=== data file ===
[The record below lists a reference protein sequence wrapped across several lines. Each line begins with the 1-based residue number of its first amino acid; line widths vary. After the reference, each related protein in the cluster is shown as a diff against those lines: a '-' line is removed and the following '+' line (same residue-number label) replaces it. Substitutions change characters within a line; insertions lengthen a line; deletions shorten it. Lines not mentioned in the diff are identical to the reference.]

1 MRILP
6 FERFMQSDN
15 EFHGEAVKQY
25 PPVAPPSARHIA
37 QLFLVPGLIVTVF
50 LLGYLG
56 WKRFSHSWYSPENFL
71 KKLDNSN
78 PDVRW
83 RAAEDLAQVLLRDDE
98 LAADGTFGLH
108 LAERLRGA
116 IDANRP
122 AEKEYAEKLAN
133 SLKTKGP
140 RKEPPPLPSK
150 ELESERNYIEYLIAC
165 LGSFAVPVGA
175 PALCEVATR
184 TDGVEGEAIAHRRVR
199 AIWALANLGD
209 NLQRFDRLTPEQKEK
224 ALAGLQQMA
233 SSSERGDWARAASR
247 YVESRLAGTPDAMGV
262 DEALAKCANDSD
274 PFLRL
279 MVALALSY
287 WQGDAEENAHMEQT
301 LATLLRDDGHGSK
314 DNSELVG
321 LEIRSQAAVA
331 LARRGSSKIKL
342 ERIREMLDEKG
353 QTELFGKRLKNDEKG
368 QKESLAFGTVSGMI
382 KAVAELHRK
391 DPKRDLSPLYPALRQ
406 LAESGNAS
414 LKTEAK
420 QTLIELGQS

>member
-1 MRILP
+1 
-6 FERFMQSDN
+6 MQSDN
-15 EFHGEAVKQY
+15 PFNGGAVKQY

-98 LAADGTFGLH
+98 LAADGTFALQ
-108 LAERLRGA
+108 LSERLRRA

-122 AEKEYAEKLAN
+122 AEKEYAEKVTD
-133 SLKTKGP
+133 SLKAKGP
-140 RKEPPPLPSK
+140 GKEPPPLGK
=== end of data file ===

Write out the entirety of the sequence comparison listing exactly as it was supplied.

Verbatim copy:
[The record below lists a reference protein sequence wrapped across several lines. Each line begins with the 1-based residue number of its first amino acid; line widths vary. After the reference, each related protein in the cluster is shown as a diff against those lines: a '-' line is removed and the following '+' line (same residue-number label) replaces it. Substitutions change characters within a line; insertions lengthen a line; deletions shorten it. Lines not mentioned in the diff are identical to the reference.]

1 MRILP
6 FERFMQSDN
15 EFHGEAVKQY
25 PPVAPPSARHIA
37 QLFLVPGLIVTVF
50 LLGYLG
56 WKRFSHSWYSPENFL
71 KKLDNSN
78 PDVRW
83 RAAEDLAQVLLRDDE
98 LAADGTFGLH
108 LAERLRGA
116 IDANRP
122 AEKEYAEKLAN
133 SLKTKGP
140 RKEPPPLPSK
150 ELESERNYIEYLIAC
165 LGSFAVPVGA
175 PALCEVATR
184 TDGVEGEAIAHRRVR
199 AIWALANLGD
209 NLQRFDRLTPEQKEK
224 ALAGLQQMA
233 SSSERGDWARAASR
247 YVESRLAGTPDAMGV
262 DEALAKCANDSD
274 PFLRL
279 MVALALSY
287 WQGDAEENAHMEQT
301 LATLLRDDGHGSK
314 DNSELVG
321 LEIRSQAAVA
331 LARRGSSKIKL
342 ERIREMLDEKG
353 QTELFGKRLKNDEKG
368 QKESLAFGTVSGMI
382 KAVAELHRK
391 DPKRDLSPLYPALRQ
406 LAESGNAS
414 LKTEAK
420 QTLIELGQS

>member
-1 MRILP
+1 
-6 FERFMQSDN
+6 MQSDN
-15 EFHGEAVKQY
+15 PFNGGAVKQY

-98 LAADGTFGLH
+98 LAADGTFALQ
-108 LAERLRGA
+108 LSERLRRA

-122 AEKEYAEKLAN
+122 AEKEYAEKVTD
-133 SLKTKGP
+133 SLKAKGP
-140 RKEPPPLPSK
+140 GKEPPPLGK